May 28, 2024 - Economy

Ether ETFs could deliver benefits down the chain

Illustration of a person watering an extremely tall beanstalk with glowing blocks growing all up and down it.

Illustration: Aïda Amer/Axios

Ether ETFs might be extra good for investors who place long bets another way — by staking the token to validate the Ethereum chain.

Why it matters: Staking services, a way to get yield on ether, are not part of any of the proposed ETF funds, which many industry participants say will improve returns for those staking on chain.

Context: Transactions on the Ethereum blockchain are verified by thousands of independent computers around the world as part of the blockchain's proof-of-stake mechanism.

  • Stakers commit ether as collateral for the validators in exchange for yield, which is generated from part of the fresh ether a validator earns for satisfactorily completing verification of a block.

State of play: About 16% of all ether is staked to securing the network.

The big picture: If lots of ether gets locked up in ETFs but doesn't get staked, that should have a couple of direct impacts for stakers:

  • First, less supply on the market resulting from a new crop of demand — investors who will only buy regulated products — should put upward pressure on ETH price.
  • Increasing ETH value should make staking more attractive, but the ETFs will have removed loose ETH from the market, making it harder to find more to stake (additional upward pressure).

That upward pressure would accrue to ether ETF holders as well, but only those staking will get more ETH.

  • "I saw that too," Sam Kazemian, of Frax Finance, which offers a stablecoin with value backed, in part, by ether staking, told Axios over Telegram.
  • "More ETH not staked in validators ... means more staking yield for onchain crypto natives."

In fact, one ETF pro suggested doubling down on existing stakers by shorting the new ETFs and longing existing stakers, calling it "a perfectly hedged yield trade."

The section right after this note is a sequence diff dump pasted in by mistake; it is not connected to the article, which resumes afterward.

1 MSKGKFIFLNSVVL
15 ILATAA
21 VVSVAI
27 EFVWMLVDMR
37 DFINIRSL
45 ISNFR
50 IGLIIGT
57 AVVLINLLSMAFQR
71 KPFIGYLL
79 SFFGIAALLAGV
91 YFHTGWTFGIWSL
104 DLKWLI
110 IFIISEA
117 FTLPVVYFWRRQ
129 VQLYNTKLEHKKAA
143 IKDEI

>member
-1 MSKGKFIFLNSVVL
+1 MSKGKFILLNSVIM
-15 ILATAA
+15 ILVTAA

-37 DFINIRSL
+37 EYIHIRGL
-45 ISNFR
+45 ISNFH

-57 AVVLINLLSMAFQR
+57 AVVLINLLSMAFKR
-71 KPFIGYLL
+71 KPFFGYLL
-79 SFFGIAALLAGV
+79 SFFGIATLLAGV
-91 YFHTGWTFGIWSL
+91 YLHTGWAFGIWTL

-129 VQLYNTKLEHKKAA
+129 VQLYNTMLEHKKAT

Reality check: "It's not so straightforward," Adcv, the pseudonymous co-founder of Steakhouse Financial, told Axios, disagreeing that the picture in the crystal ball is quite that clear.

  • Steakhouse helps crypto projects with large treasuries manage those holdings. There are too many variables, he argues, to know for sure what impact ETFs will have on staking economics.

Researchers at the Ethereum Foundation think there's already more than enough staking going on to secure the network, and they'd like to decrease the appeal of adding more ether to the security budget.

Zoom out: "I can sympathize with the view that ether ETFs, advertised as such, should not have staking built in," Adcv tells Axios over Telegram.

  • Staking as we know it can make redemption guarantees for ETF issuers tricky. So, he argues, it's probably better to wait until all of this is better understood before staking ETFs — which exist elsewhere in the world — are offered in the U.S.
  • Yes, but: We don't know for sure the reason the SEC struck down staking.

The bottom line: There's a chance that the first draft of these regulated products, ironically, is making the unregulated route extra attractive.

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